orifices. Most of you will not want to read this, but the cold hard facts are exactly that.

    Overlook the momentary forth of economic cheerleading, the trough is incredibly deep and the

     way out is too long to even fathom right now.


    Jason T. Radice

    Something similar to this was actually in the NY Slimes a few weeks backs from one of their guys. You know if they admit it in there, it ain’t rosey. Problem is, so many people just gave up looking for work…they are no longer counted. They are not the 99%, they are the 99 Weekers. Plus, the number of actual ‘available jobs’ counted has been drastically reduced over time, so the percentage of ‘available’ jobs filled, of course, has gone up, which reduces the unemployment rate. That, and 42k of the jobs they counted for this last round of numbers were temp jobs in the ‘delivery/courier’ category. Cannot trust the BLS numbers because they are told how to report the numbers to deliver the best numbers possible. Even Wall Street wasn’t fooled and the DJIA closed DOWN the day the report was released (Friday, January 6, 2012). Thanks for the post…bookmarked it.




    I just saw that “delivery/courier” aberration this morning, If one drills down a bit deeper, then they find convincing anecdotal evidence that this “rosey” reading of last months jobs report is way, way overly optimistic.

    Numbers and statistics being what they are, they can be interpreted, shaped and bent depending on the bias of the analysis.

    Here are some graphs, courtesy of Calculated Risk, that get updated periodically. I have

    been a fan of Calculated Risk for several years now and am convinced they are as close to objective and fair as any of the economic and finance blogs out there.

    These graphs give a very clear picture of where we are at and how long it will take to even claw our way back to peak employment (2007).


    View at the risk of further damaging your tepid optimistic outlook. Time to go back to graduate school for that MBA or MLA ? I think not.

    Leslie B Wagle

    There is another number which I think is called the “Labor Participation Rate” – the number of people working divided by the number who presumably could be working. That’s been declining for several years. But it matches better how the layman would view the economy. “Is everyone working that wants to”. Another one is the “Employment to Population Ratio”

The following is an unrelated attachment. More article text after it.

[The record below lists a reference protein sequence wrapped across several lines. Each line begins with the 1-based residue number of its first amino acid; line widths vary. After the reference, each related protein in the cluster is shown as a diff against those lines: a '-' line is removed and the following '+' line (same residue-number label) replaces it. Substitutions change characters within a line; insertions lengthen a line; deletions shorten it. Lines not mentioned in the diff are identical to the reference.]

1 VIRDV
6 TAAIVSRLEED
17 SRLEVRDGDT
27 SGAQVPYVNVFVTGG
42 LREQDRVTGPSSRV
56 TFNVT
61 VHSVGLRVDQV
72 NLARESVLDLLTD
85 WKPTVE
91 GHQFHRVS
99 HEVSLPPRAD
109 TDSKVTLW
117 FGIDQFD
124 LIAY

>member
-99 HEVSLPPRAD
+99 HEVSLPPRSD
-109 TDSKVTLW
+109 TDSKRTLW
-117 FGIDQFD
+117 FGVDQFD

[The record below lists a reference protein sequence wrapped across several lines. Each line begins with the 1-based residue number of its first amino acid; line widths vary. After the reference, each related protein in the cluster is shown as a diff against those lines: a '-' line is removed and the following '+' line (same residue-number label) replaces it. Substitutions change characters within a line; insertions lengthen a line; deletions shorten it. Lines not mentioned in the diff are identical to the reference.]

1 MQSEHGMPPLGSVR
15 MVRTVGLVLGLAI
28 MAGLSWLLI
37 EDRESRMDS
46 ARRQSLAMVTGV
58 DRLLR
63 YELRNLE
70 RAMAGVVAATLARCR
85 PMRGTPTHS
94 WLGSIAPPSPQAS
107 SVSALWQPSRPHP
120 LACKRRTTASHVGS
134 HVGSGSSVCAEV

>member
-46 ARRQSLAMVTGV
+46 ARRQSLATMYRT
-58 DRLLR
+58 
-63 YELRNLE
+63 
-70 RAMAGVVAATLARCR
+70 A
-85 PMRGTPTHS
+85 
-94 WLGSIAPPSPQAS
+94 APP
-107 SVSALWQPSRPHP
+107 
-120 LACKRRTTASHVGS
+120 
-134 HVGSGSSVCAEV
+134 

Here’s a graph of all 3 together. The news media can cite whichever one they want to “spin” economic news.


    Jason T. Radice

    Its kind of like being surprised that oil prices usually go up around winter, when demand is at its peak. The same things happen year after year. Unemployment always goes down in December as retailers and services hire specifically for the holiday season. Come January, those jobs are gone. They are supposed to be accounted for, like seasonal farm workers, but they never are. The markets saw that this time, but are usually fooled by the slightest fluctuation in the employment numbers. Also, we will have to wait two months to see if the numbers ‘stick’. These numbers are usually revised negatively.


    What WAS encouraging is that manufacturing was up a bit, but one must look at why. Much of that can be (not saying it is this time) automakers recalling laid-off workers after a factory re-tool or, again, a seasonal burst for the holidays.




    True that Beijing and Shanghai can = L.A. or NYC. But, only on a small scale. Look at this photo of a highway in Shanghai. Not even the worst LA traffic has looked this horrible. I don’t think our manufacturers used lethal chemicals in the making of toy products either. Guess where America ships its poisonous mountain of old cathode ray television sets and other electronics? Yes, to China in one huge environmental waste land as shown in a news segment by 60 Minutes. You send it to your local e-waste recycle center and they turn around and sell it to China. China can do all the “Green” technology production until they turn blue, but it will never matter until their population is under control.

Viewing 15 posts - 46 through 60 (of 122 total)
  • You must be logged in to reply to this topic.

Lost Password